RACGP Rural has had a busy start to 2018 advocating for its members. The Minister of Rural Health announced the Collingrove Agreement on 9 February. ‘RACGP and the Australian College of Rural and Remote Medicine (ACRRM) collaborating on national generalist pathway’ may seem an easy headline, but it was truly momentous and certainly a great achievement. The Rural Board Deputy Chair, Dr Melanie Considine, and I represented RACGP in the meeting held at the Collingrove Homestead in the Barossa Valley, South Australia on 9¬–10 January. I would like to thank our national RACGP Rural Health Commissioner Professor, Paul Worley, ACRRM President Assoc Prof Ruth Steward, ACRRM Censor in Chief Assoc Prof David Campbell, and Dr Rose Ellis from the Rural Doctors Network; together, we have worked hard in a short period of time to secure the milestone agreement.
A Rural Generalist Pathway Taskforce is being formed in the coming months to work through the pathway design. There may still be a long road beyond Collingrove Homestead, but I think we are on the right track towards a clear pathway for rural doctors to acquire skills and use them to meet the needs of their rural and remote communities in a way that is valued and recognised.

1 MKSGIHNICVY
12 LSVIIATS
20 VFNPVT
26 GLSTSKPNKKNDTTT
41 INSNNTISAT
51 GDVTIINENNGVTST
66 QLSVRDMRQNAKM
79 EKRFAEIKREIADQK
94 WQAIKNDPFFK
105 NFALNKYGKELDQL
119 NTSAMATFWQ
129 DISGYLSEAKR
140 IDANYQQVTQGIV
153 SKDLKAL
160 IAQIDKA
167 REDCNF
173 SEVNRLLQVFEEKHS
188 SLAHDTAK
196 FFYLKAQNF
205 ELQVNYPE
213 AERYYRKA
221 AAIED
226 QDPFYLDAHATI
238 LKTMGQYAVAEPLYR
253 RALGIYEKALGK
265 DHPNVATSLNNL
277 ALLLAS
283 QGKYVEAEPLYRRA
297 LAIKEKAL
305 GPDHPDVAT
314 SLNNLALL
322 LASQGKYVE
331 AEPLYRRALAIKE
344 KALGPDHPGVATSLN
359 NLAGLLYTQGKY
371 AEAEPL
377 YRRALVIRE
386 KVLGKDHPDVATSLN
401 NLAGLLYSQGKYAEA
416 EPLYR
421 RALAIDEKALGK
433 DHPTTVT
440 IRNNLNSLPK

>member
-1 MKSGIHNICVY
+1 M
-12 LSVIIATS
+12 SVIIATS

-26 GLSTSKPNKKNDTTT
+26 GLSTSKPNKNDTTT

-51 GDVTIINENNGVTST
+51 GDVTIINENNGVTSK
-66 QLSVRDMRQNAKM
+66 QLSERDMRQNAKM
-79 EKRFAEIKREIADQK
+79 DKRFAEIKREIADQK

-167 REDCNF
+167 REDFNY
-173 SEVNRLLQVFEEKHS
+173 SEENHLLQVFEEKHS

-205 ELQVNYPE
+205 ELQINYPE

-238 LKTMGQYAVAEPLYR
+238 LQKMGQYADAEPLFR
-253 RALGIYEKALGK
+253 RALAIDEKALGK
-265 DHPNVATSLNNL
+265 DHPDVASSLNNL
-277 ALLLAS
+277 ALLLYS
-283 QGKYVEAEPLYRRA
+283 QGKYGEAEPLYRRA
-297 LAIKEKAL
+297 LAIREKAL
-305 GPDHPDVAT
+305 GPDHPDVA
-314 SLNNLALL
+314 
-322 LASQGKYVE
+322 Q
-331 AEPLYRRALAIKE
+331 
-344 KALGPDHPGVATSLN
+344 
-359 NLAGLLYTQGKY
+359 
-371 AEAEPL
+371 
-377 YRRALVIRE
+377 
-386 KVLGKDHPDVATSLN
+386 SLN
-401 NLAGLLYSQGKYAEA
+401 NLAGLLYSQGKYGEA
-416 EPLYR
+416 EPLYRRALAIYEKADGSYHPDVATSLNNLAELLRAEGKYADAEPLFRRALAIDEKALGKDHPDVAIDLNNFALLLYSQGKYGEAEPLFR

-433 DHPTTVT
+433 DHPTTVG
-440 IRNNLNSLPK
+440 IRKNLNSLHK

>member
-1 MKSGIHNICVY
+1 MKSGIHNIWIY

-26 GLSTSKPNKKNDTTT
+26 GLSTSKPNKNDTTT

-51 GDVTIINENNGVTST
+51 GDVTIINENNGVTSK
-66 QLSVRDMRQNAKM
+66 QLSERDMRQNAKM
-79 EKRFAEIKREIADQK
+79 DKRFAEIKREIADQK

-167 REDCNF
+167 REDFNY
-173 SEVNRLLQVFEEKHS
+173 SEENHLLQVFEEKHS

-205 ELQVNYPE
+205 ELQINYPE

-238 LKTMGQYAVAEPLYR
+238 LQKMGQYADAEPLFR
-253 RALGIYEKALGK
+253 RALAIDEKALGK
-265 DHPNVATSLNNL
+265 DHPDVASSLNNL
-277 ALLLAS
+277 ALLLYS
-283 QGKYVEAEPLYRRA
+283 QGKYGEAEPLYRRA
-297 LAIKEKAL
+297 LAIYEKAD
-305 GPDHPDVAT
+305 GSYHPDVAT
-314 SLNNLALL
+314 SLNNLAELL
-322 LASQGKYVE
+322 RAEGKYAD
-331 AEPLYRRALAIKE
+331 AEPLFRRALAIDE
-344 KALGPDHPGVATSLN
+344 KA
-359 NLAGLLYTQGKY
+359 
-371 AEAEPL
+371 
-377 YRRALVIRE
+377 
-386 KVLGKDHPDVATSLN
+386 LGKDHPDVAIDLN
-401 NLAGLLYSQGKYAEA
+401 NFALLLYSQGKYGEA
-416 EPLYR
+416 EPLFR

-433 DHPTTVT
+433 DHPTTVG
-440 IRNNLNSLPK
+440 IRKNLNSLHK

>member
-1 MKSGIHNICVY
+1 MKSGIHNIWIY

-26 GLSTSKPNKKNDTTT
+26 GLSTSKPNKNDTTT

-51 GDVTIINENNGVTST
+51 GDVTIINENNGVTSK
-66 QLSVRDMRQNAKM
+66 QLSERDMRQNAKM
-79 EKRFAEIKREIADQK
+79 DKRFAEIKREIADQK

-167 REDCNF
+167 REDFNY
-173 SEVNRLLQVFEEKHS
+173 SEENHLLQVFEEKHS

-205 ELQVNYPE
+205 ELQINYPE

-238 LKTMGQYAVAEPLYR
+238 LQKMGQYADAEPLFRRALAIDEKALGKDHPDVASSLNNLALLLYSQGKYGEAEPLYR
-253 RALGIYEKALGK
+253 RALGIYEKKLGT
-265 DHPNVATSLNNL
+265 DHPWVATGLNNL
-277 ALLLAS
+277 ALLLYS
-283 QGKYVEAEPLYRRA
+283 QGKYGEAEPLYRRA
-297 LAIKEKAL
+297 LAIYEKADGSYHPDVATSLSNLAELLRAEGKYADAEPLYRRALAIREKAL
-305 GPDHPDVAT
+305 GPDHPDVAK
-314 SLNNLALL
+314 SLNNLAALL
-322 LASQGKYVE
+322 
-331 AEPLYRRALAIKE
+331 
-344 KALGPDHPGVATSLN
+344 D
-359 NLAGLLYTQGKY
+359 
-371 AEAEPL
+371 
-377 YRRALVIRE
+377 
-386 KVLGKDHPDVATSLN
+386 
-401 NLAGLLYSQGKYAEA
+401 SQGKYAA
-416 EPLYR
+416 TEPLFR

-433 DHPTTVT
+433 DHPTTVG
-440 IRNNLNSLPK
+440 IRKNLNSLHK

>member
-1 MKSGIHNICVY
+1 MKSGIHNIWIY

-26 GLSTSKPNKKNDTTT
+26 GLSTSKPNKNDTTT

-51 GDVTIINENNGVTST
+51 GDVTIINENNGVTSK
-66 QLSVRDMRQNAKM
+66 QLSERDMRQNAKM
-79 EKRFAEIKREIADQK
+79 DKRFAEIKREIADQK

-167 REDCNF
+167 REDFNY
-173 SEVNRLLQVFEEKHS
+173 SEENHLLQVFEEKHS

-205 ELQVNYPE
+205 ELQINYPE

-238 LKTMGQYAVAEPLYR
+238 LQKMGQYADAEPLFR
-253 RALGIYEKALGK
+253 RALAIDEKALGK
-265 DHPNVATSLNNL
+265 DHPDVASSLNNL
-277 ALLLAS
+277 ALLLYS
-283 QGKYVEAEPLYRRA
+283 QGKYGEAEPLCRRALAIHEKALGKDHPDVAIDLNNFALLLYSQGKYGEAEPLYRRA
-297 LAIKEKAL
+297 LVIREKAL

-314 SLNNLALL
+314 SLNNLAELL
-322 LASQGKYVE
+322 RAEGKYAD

In early February, Rural Health Minister, Senator the Hon Bridget McKenzie, announced a $1,304,967 Federal Government grant for the Murrumbidgee Local Health District to increase intern rotations throughout the region. I’m proud to be contributing with my practice in Wagga, which was selected to participate, and we will be rotating five interns a year through this program.
It was great to show Minister McKenzie around my practice and have a chance to discuss how to provide the valuable community exposure to young doctors early in their training. The Minister showed a deep understanding of what is required in placing policy priority on general practice. She shared my vision that every junior doctor should have a rotation in general practice as part of the first two to three years of training.
The Rural Health Stakeholder Roundtable took place on 9 February in Canberra. I attended this discussion along with other key rural stakeholders, Professor Paul Worley and Senator Bridget McKenzie. There was a strong voice for RACGP Rural during the robust discussion to address needs of rural and remote doctors and their communities.